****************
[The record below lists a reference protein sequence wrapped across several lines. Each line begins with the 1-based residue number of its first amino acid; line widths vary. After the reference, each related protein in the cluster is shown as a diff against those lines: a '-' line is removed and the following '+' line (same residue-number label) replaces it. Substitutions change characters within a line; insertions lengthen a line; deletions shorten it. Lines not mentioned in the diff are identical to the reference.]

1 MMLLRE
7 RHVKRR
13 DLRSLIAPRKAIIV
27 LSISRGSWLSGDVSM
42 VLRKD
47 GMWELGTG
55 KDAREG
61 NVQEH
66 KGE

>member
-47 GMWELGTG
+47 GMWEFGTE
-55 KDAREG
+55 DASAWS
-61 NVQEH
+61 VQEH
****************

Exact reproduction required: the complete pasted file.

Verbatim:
[The record below lists a reference protein sequence wrapped across several lines. Each line begins with the 1-based residue number of its first amino acid; line widths vary. After the reference, each related protein in the cluster is shown as a diff against those lines: a '-' line is removed and the following '+' line (same residue-number label) replaces it. Substitutions change characters within a line; insertions lengthen a line; deletions shorten it. Lines not mentioned in the diff are identical to the reference.]

1 MMLLRE
7 RHVKRR
13 DLRSLIAPRKAIIV
27 LSISRGSWLSGDVSM
42 VLRKD
47 GMWELGTG
55 KDAREG
61 NVQEH
66 KGE

>member
-47 GMWELGTG
+47 GMWEFGTE
-55 KDAREG
+55 DASAWS
-61 NVQEH
+61 VQEH